Issues / Energy
Will Ghana's new oil industry provoke civil, economic, and environmental conflict?
Due to mutual interest, several Andean countries like Peru have entered into cooperative energy resource--or "bilateral"--talks with Venezuela.
Africa's most populous nation has a unique history of fighting against injustice.
Nigeria is facing a perfect storm of crises including a national strike, widespread protests, and sectarian violence in the north.
Working through his fellow commissioners, nuclear energy political operatives have attacked Nuclear Regulatory Commissioner Gregory Jaczko.
Want to build a new society for peace, justice, and sustainability? Ask an architect.
The problem here is "governance failure." Or maybe we should just call it "decadence." The United States may at this point be so weakened by rot and ideology that it is unable even to act in its own interests, let alone the interests of its people, let alone the interests of humanity as a whole.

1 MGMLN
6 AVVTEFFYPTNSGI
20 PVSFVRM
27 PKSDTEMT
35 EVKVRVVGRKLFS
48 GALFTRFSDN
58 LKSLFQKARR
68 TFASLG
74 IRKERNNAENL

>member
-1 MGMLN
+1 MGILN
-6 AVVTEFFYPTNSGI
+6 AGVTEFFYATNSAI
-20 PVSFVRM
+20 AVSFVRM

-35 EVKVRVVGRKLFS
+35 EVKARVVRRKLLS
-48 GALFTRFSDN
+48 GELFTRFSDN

The nuclear threat, organizers say, extends beyond Tohoku, even beyond Japan. And indeed, this is the message that has been heard around the world, as the anti-nuke protest and politics were staged with specific reference to Fukushima (sadly, rarely with respect to the wider Tohoku region).
Ghana is the latest focus of oil companies. Can it escape the resource curse?
This article examines why, in the midst of an unprecedented cascade of disasters, natural and nuclear, the Kan problem trumped all others.